"That rural feeling is important, as well," Ms. Lang said, referring to the farms and woods. "I think they moved here for low taxes. It is something that people tell me, that they moved here for low taxes."
The area population losses didn't surprise Lucas County Commissioner Peter Gerken, who actually anticipated a steeper decline and called the losses part of the story of the last 10 years in America. While counties such as Franklin and Delaware had government and university jobs to help fuel their rapid growths, the Toledo area went through the decline of the automobile industry. Then, the recession hit.
He said county leaders saw the drops coming, and have been working to stem the tide.
"We knew that kids were leaving because there weren't jobs," Gerken said, "so we are starting to turn that around."
Mr. Gerken says he sees bright spots in the economy, pointing to efforts to make Toledo a manufacturing hub for renewable energy. He said the economic hardship the region has been through has forced communities and governments to market the area, and he says that will be the way to reverse the trend.
"Out of every tragedy comes an opportunity," he said.
State Rep. Matt Szollosi (D., Oregon), the assistant minority leader in the state House, said it will be summer before maps for new statehouse and congressional districts take shape.
He said there's a lot of conjecture whether both of the seats to be lost will be among those five currently held by Democrats, or whether there will be one Republican and one Democratic seat drawn out of existence.
"I've heard no indication either way of the majority's intent on that. Obviously, first and foremost, I want the process to be fair. I think there should be significant public input, as well as input from the lawmakers whose district's will be impacted," Mr. Szollosi said.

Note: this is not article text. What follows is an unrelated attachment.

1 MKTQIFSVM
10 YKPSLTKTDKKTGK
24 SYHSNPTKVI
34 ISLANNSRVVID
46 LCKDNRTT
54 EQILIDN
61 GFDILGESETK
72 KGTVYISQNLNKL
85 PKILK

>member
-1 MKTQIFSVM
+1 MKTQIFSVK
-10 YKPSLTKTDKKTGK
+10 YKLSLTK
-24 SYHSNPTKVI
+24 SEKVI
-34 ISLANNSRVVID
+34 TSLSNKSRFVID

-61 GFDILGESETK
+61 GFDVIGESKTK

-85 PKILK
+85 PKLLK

He said it's unlikely that northwest Ohio would lose a seat to another part of the state.
"It's possible, but it would be difficult for them to create a district that contained the Toledo metropolitan area that will be favorable for a Republican," Mr. Szollosi said.
Steve Fought, a spokesman for U.S. Rep. Marcy Kaptur (D., Toledo), said speculation has focused on her congressional district, the 9th, either expanding eastward further into Lorain County or westward into Fulton County, possibly all the way to the Indiana line. Currently the 9th includes most of Lucas County, all of Ottawa and Erie counties, and part of Lorain County.
The average congressional district will have about 721,031 people, up from the 630,700 per district set in 2000.
He said an ideal district would include the Toledo metropolitan area, meaning Lucas, Erie, Fulton, Wood, and Ottawa counties, which together had 728,528 people in 2010.
"I would submit to you, that is the best thing that could happen to our region," Mr. Fought said. "The Republicans in Columbus have the opportunity to do the right thing, or they can do the political thing and try to redraw the district to their political advantage."
Lucas County Republican Chairman Jon Stainbrook said he would look to the Ohio legislature, not a Democratic spokesman, to decide how to best carve up the state for congressional representation.
"With all due respect to Mr. Fought, he should take a civics refresher course because the Ohio General Assembly is the one that redistricts congressional districts. The ideas are not driven by local congressional officeholders or their staffs," Mr. Stainbrook said. "The people that are on this thing were all voted in. They were elected by the voters of the state and I trust them to do their job justly and fairly."